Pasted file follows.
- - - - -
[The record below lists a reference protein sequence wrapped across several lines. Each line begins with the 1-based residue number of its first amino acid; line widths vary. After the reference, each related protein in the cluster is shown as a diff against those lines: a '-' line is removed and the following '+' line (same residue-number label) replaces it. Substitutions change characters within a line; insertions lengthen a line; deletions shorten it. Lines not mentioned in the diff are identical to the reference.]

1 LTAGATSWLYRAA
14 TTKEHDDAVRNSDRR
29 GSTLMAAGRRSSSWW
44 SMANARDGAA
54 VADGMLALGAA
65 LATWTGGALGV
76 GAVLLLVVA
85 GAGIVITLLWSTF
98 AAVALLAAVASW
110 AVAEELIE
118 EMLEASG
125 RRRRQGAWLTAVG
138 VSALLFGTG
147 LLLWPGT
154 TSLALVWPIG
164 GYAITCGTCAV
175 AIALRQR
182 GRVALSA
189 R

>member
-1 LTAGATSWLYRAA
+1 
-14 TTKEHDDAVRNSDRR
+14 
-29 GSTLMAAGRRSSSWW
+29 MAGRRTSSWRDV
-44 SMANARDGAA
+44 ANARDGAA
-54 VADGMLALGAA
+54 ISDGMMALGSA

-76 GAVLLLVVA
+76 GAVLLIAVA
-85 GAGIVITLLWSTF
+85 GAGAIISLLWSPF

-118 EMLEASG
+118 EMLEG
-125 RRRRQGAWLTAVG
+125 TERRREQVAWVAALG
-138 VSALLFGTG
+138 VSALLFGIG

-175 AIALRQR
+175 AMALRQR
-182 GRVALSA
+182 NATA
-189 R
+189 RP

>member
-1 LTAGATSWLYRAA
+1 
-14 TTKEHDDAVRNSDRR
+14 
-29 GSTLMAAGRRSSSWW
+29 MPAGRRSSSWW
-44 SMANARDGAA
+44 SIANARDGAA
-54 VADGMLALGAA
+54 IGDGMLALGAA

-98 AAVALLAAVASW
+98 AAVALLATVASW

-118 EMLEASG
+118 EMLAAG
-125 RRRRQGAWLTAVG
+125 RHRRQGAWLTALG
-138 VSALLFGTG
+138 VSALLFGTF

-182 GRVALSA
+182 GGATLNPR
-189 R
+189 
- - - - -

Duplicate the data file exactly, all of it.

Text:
[The record below lists a reference protein sequence wrapped across several lines. Each line begins with the 1-based residue number of its first amino acid; line widths vary. After the reference, each related protein in the cluster is shown as a diff against those lines: a '-' line is removed and the following '+' line (same residue-number label) replaces it. Substitutions change characters within a line; insertions lengthen a line; deletions shorten it. Lines not mentioned in the diff are identical to the reference.]

1 LTAGATSWLYRAA
14 TTKEHDDAVRNSDRR
29 GSTLMAAGRRSSSWW
44 SMANARDGAA
54 VADGMLALGAA
65 LATWTGGALGV
76 GAVLLLVVA
85 GAGIVITLLWSTF
98 AAVALLAAVASW
110 AVAEELIE
118 EMLEASG
125 RRRRQGAWLTAVG
138 VSALLFGTG
147 LLLWPGT
154 TSLALVWPIG
164 GYAITCGTCAV
175 AIALRQR
182 GRVALSA
189 R

>member
-1 LTAGATSWLYRAA
+1 
-14 TTKEHDDAVRNSDRR
+14 
-29 GSTLMAAGRRSSSWW
+29 MAGRRTSSWRDV
-44 SMANARDGAA
+44 ANARDGAA
-54 VADGMLALGAA
+54 ISDGMMALGSA

-76 GAVLLLVVA
+76 GAVLLIAVA
-85 GAGIVITLLWSTF
+85 GAGAIISLLWSPF

-118 EMLEASG
+118 EMLEG
-125 RRRRQGAWLTAVG
+125 TERRREQVAWVAALG
-138 VSALLFGTG
+138 VSALLFGIG

-175 AIALRQR
+175 AMALRQR
-182 GRVALSA
+182 NATA
-189 R
+189 RP

>member
-1 LTAGATSWLYRAA
+1 
-14 TTKEHDDAVRNSDRR
+14 
-29 GSTLMAAGRRSSSWW
+29 MPAGRRSSSWW
-44 SMANARDGAA
+44 SIANARDGAA
-54 VADGMLALGAA
+54 IGDGMLALGAA

-98 AAVALLAAVASW
+98 AAVALLATVASW

-118 EMLEASG
+118 EMLAAG
-125 RRRRQGAWLTAVG
+125 RHRRQGAWLTALG
-138 VSALLFGTG
+138 VSALLFGTF

-182 GRVALSA
+182 GGATLNPR
-189 R
+189 